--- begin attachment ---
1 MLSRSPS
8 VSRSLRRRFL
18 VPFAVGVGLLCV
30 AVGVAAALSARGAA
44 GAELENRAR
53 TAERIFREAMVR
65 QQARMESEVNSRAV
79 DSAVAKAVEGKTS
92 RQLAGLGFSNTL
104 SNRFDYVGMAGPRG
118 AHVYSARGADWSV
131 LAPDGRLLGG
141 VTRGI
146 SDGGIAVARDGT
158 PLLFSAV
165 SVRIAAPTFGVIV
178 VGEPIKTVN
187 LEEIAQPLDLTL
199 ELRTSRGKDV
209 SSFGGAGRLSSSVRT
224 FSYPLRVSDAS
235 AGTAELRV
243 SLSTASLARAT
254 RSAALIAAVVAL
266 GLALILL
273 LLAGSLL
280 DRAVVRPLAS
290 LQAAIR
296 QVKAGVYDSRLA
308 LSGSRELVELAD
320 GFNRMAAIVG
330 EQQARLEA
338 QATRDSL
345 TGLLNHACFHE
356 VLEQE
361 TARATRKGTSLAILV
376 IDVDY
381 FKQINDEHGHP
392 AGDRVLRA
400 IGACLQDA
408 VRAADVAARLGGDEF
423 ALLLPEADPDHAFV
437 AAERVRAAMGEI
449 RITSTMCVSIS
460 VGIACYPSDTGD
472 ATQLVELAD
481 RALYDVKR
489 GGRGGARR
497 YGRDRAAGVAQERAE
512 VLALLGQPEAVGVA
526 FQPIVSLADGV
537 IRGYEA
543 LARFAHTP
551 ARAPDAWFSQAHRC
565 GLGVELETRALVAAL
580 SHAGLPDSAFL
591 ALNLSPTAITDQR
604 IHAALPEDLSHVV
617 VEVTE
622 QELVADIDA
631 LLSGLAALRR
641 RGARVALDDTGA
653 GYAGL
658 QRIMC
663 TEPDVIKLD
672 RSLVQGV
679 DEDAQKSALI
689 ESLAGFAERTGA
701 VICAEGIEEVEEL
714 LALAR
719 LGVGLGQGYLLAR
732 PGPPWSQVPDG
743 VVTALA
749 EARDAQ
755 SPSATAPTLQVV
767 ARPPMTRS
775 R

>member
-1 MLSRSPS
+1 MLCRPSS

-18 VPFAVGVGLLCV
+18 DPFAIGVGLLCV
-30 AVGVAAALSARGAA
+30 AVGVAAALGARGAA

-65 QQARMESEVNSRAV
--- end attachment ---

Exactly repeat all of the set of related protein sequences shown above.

1 MLSRSPS
8 VSRSLRRRFL
18 VPFAVGVGLLCV
30 AVGVAAALSARGAA
44 GAELENRAR
53 TAERIFREAMVR
65 QQARMESEVNSRAV
79 DSAVAKAVEGKTS
92 RQLAGLGFSNTL
104 SNRFDYVGMAGPRG
118 AHVYSARGADWSV
131 LAPDGRLLGG
141 VTRGI
146 SDGGIAVARDGT
158 PLLFSAV
165 SVRIAAPTFGVIV
178 VGEPIKTVN
187 LEEIAQPLDLTL
199 ELRTSRGKDV
209 SSFGGAGRLSSSVRT
224 FSYPLRVSDAS
235 AGTAELRV
243 SLSTASLARAT
254 RSAALIAAVVAL
266 GLALILL
273 LLAGSLL
280 DRAVVRPLAS
290 LQAAIR
296 QVKAGVYDSRLA
308 LSGSRELVELAD
320 GFNRMAAIVG
330 EQQARLEA
338 QATRDSL
345 TGLLNHACFHE
356 VLEQE
361 TARATRKGTSLAILV
376 IDVDY
381 FKQINDEHGHP
392 AGDRVLRA
400 IGACLQDA
408 VRAADVAARLGGDEF
423 ALLLPEADPDHAFV
437 AAERVRAAMGEI
449 RITSTMCVSIS
460 VGIACYPSDTGD
472 ATQLVELAD
481 RALYDVKR
489 GGRGGARR
497 YGRDRAAGVAQERAE
512 VLALLGQPEAVGVA
526 FQPIVSLADGV
537 IRGYEA
543 LARFAHTP
551 ARAPDAWFSQAHRC
565 GLGVELETRALVAAL
580 SHAGLPDSAFL
591 ALNLSPTAITDQR
604 IHAALPEDLSHVV
617 VEVTE
622 QELVADIDA
631 LLSGLAALRR
641 RGARVALDDTGA
653 GYAGL
658 QRIMC
663 TEPDVIKLD
672 RSLVQGV
679 DEDAQKSALI
689 ESLAGFAERTGA
701 VICAEGIEEVEEL
714 LALAR
719 LGVGLGQGYLLAR
732 PGPPWSQVPDG
743 VVTALA
749 EARDAQ
755 SPSATAPTLQVV
767 ARPPMTRS
775 R

>member
-1 MLSRSPS
+1 MLCRPSS

-18 VPFAVGVGLLCV
+18 DPFAIGVGLLCV
-30 AVGVAAALSARGAA
+30 AVGVAAALGARGAA

-65 QQARMESEVNSRAV